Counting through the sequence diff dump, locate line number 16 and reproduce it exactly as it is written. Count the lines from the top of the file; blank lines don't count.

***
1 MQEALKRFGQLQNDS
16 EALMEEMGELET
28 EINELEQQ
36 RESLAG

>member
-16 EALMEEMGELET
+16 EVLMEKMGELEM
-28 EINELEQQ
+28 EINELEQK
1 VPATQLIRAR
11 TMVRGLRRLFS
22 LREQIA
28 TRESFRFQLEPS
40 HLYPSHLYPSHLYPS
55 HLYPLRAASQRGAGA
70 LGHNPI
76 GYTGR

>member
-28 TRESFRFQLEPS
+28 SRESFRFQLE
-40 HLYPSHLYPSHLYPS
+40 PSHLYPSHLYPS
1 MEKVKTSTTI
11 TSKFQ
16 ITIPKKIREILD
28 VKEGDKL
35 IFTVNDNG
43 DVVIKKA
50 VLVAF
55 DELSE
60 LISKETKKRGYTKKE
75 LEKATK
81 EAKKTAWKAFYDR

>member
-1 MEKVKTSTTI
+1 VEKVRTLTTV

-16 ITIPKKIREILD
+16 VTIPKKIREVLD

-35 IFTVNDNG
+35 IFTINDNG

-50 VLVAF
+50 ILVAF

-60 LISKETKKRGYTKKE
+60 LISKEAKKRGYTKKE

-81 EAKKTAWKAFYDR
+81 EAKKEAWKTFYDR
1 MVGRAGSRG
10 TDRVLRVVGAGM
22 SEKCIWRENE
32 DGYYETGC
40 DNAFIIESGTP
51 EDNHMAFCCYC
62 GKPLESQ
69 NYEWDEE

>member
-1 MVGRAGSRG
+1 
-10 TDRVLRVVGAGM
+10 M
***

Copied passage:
70 LGHNPI